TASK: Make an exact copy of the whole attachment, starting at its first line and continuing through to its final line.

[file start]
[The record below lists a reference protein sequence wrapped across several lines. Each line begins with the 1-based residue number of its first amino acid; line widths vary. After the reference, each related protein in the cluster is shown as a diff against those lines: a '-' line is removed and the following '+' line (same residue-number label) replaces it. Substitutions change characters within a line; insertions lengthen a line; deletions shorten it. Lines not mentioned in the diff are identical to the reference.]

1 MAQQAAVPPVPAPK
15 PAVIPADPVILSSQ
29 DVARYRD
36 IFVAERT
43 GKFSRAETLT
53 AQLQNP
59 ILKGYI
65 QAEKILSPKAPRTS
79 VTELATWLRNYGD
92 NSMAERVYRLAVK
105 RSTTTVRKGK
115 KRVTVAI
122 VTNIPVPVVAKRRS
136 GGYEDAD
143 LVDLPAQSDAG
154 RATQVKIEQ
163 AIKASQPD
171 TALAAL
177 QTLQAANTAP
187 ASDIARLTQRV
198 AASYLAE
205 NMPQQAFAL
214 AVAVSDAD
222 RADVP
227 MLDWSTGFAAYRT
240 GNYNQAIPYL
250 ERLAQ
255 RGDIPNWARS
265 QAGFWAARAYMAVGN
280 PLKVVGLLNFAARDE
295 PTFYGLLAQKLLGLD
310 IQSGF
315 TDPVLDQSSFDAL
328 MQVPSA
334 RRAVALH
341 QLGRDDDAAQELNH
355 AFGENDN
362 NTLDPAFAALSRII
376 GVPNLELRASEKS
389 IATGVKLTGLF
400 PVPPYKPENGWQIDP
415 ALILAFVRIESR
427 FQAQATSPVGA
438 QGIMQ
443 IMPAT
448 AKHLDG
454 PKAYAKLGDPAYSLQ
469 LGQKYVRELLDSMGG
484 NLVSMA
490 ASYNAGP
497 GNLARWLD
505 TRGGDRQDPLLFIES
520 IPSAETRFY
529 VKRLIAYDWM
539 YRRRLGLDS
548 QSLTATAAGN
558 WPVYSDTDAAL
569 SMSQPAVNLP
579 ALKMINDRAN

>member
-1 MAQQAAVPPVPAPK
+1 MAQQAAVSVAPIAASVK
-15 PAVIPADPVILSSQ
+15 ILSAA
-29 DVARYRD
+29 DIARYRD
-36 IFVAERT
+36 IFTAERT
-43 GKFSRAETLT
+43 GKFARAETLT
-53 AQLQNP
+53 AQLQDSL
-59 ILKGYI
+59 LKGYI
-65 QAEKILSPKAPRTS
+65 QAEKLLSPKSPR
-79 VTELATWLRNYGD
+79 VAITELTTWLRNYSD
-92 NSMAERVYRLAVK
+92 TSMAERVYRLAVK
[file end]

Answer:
[The record below lists a reference protein sequence wrapped across several lines. Each line begins with the 1-based residue number of its first amino acid; line widths vary. After the reference, each related protein in the cluster is shown as a diff against those lines: a '-' line is removed and the following '+' line (same residue-number label) replaces it. Substitutions change characters within a line; insertions lengthen a line; deletions shorten it. Lines not mentioned in the diff are identical to the reference.]

1 MAQQAAVPPVPAPK
15 PAVIPADPVILSSQ
29 DVARYRD
36 IFVAERT
43 GKFSRAETLT
53 AQLQNP
59 ILKGYI
65 QAEKILSPKAPRTS
79 VTELATWLRNYGD
92 NSMAERVYRLAVK
105 RSTTTVRKGK
115 KRVTVAI
122 VTNIPVPVVAKRRS
136 GGYEDAD
143 LVDLPAQSDAG
154 RATQVKIEQ
163 AIKASQPD
171 TALAAL
177 QTLQAANTAP
187 ASDIARLTQRV
198 AASYLAE
205 NMPQQAFAL
214 AVAVSDAD
222 RADVP
227 MLDWSTGFAAYRT
240 GNYNQAIPYL
250 ERLAQ
255 RGDIPNWARS
265 QAGFWAARAYMAVGN
280 PLKVVGLLNFAARDE
295 PTFYGLLAQKLLGLD
310 IQSGF
315 TDPVLDQSSFDAL
328 MQVPSA
334 RRAVALH
341 QLGRDDDAAQELNH
355 AFGENDN
362 NTLDPAFAALSRII
376 GVPNLELRASEKS
389 IATGVKLTGLF
400 PVPPYKPENGWQIDP
415 ALILAFVRIESR
427 FQAQATSPVGA
438 QGIMQ
443 IMPAT
448 AKHLDG
454 PKAYAKLGDPAYSLQ
469 LGQKYVRELLDSMGG
484 NLVSMA
490 ASYNAGP
497 GNLARWLD
505 TRGGDRQDPLLFIES
520 IPSAETRFY
529 VKRLIAYDWM
539 YRRRLGLDS
548 QSLTATAAGN
558 WPVYSDTDAAL
569 SMSQPAVNLP
579 ALKMINDRAN

>member
-1 MAQQAAVPPVPAPK
+1 MAQQAAVSVAPIAASVK
-15 PAVIPADPVILSSQ
+15 ILSAA
-29 DVARYRD
+29 DIARYRD
-36 IFVAERT
+36 IFTAERT
-43 GKFSRAETLT
+43 GKFARAETLT
-53 AQLQNP
+53 AQLQDSL
-59 ILKGYI
+59 LKGYI
-65 QAEKILSPKAPRTS
+65 QAEKLLSPKSPR
-79 VTELATWLRNYGD
+79 VAITELTTWLRNYSD
-92 NSMAERVYRLAVK
+92 TSMAERVYRLAVK